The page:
Law & Legal & Attorney Family Law

Who Can Be Considered an Intimate Partner?

Intimate partner violence (IPV) affects over 7.
5 million Americans every year, according to a report published by the department of justice.
This uncomfortable and harmful subject is a serious problem and social stigmas often keep it hidden.
Because of the nature of the relationship between the victim and the perpetrator, these violent actions often go unreported.
But violence between intimate partners is an important topic to address with people of all ages.
An important part of prevention is knowledge of what it is and who it affects.
This type of abuse is different because of the people involved in these incidents.
As the title suggests, these acts of violence are performed by someone that the victim knows very well, probably trusts, and may even love.
This can make the emotional ramifications of these actions even more painful and the effects even more detrimental.
Spouses, former spouses, domestic partners, and people in intimate dating relationships can all be both perpetrators and victims of IPV.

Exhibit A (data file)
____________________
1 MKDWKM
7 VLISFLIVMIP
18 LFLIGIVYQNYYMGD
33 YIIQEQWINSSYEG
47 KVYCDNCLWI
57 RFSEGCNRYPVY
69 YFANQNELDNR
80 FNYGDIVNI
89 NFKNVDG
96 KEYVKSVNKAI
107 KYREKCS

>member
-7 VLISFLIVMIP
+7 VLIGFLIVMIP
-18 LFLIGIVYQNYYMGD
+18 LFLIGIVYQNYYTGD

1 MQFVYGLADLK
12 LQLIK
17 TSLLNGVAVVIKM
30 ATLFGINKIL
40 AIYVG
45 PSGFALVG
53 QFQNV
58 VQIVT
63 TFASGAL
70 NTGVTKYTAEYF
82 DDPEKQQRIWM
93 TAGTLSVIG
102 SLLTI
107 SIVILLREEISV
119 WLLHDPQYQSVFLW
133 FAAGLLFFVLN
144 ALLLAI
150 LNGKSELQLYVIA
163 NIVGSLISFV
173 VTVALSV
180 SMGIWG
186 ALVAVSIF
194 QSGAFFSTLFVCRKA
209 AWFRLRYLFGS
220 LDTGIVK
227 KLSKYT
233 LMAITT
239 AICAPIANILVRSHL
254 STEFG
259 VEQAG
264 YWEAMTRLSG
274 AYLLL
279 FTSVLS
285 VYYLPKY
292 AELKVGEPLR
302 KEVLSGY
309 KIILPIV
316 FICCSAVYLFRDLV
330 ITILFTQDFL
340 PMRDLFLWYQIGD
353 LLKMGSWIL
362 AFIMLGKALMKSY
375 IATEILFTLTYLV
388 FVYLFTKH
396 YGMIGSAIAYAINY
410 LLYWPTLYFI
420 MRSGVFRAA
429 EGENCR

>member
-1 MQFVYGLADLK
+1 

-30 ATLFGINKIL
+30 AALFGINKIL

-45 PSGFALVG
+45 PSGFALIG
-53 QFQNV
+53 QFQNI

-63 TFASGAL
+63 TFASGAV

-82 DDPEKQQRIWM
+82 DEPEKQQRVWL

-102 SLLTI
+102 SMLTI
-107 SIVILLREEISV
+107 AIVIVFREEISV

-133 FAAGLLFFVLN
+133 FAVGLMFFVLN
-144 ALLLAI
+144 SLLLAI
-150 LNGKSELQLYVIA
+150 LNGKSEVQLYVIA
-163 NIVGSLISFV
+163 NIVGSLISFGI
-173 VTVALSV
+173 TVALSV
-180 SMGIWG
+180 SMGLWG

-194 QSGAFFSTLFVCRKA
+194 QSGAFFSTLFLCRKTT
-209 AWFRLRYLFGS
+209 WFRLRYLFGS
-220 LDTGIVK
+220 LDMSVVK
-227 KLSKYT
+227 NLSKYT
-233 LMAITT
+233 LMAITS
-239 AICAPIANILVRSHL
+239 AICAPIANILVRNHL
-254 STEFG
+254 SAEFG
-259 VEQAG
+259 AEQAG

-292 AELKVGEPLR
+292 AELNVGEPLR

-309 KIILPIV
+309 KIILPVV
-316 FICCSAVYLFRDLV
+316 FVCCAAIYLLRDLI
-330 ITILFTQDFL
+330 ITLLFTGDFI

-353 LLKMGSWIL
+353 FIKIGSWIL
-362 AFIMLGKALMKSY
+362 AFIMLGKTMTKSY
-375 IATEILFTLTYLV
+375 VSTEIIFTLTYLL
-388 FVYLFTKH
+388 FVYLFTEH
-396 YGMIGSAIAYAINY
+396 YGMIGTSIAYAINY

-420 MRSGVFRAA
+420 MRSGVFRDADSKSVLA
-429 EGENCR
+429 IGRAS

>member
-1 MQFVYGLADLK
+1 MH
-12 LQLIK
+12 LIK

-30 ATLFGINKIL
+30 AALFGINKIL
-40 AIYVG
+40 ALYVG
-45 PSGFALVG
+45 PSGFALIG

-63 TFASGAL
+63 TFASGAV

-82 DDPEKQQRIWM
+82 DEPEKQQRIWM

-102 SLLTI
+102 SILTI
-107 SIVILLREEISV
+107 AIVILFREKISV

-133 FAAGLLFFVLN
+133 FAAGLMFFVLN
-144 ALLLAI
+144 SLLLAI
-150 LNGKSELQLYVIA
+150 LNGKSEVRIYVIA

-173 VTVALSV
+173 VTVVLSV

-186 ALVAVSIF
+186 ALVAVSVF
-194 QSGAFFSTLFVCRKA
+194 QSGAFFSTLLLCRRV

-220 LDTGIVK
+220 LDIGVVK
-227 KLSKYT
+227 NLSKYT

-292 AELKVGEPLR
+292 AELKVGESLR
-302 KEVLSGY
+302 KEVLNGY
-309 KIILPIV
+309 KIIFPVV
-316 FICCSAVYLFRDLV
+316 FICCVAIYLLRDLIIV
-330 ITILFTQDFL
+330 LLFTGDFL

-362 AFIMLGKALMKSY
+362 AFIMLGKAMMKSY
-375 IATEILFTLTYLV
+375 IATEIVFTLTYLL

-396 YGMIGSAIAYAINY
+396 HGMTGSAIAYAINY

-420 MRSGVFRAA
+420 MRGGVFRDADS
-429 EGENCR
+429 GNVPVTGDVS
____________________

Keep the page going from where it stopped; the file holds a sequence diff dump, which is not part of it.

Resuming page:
Spouses will naturally have disagreements and may argue, but these disagreements should not escalate into dangerous and abusive situations.
Even if two former spouses are no longer married or living together, they can still commit intimate partner violence.
Because of the former nature of their relationship, abuse between those two people may still be considered violence between partners.
And even if a couple is not married, they can also be responsible for IPV.
Dating relationships may be proven deep enough to be regarded as intimate partner status.
These types of relationships carry the dangerous possibility of IPV.
If you believe you have been assaulted physically, sexually, or emotionally by an intimate partner, you need to seek legal counsel.
Please visit the website of the Raleigh domestic violence lawyers at Marshall & Taylor, P.

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